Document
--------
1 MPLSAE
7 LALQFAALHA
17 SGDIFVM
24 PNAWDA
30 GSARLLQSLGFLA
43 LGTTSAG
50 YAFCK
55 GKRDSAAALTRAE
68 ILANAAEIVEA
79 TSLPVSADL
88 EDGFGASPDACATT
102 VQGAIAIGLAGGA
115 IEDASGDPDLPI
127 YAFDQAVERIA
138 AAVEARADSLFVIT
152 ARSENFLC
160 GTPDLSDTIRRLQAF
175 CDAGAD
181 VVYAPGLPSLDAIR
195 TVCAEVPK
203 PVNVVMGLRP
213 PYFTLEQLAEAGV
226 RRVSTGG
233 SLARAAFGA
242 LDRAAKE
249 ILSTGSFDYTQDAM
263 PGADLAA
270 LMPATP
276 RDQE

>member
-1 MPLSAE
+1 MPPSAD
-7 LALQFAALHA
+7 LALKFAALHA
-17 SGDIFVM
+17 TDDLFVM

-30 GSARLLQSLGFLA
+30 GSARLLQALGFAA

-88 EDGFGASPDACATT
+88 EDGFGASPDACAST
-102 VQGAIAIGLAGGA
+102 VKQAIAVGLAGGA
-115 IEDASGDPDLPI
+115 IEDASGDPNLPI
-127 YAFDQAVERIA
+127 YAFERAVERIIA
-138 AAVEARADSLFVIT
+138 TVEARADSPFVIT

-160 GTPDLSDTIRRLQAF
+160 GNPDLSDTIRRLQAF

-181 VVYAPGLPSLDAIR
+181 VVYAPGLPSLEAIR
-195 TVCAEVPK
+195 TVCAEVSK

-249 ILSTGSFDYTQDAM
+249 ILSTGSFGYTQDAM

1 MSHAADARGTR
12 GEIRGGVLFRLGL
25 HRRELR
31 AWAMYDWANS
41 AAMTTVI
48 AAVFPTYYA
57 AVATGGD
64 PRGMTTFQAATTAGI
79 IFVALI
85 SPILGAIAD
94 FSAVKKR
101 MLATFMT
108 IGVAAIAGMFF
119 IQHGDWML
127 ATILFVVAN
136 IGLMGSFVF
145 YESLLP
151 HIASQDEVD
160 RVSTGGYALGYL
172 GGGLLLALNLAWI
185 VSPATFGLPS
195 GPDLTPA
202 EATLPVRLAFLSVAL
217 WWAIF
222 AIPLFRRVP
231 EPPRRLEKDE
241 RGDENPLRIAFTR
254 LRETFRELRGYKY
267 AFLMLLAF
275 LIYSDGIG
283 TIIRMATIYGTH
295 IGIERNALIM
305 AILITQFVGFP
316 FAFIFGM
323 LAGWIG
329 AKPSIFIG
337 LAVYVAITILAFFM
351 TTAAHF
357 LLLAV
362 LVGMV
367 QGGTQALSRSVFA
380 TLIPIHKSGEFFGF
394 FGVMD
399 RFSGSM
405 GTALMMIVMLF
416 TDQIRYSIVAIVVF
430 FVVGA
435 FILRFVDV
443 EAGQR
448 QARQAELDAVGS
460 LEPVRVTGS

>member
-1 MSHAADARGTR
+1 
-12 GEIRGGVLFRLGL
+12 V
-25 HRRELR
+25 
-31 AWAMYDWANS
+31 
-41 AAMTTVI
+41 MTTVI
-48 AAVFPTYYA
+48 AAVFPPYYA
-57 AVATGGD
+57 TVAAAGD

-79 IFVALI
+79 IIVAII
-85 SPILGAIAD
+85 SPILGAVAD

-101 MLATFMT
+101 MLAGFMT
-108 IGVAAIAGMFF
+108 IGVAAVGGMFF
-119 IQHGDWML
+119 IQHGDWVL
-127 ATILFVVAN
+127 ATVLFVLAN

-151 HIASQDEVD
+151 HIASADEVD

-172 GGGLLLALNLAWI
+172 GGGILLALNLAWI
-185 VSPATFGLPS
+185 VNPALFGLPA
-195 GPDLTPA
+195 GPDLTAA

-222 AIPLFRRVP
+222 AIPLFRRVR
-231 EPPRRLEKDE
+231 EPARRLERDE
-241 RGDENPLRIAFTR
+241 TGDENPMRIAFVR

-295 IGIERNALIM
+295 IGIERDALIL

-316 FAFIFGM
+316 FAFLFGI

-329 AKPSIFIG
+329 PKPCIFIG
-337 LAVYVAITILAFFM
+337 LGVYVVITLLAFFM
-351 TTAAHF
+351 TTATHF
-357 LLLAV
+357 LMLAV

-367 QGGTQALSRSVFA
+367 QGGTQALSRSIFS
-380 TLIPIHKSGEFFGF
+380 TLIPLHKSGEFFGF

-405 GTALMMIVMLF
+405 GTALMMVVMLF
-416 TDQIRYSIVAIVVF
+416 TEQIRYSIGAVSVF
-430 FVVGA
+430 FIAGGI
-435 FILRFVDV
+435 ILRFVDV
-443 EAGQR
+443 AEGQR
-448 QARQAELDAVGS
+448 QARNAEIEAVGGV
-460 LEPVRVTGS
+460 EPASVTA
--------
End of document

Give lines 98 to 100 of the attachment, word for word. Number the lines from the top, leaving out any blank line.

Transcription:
380 TLIPIHKSGEFFGF
394 FGVMD
399 RFSGSM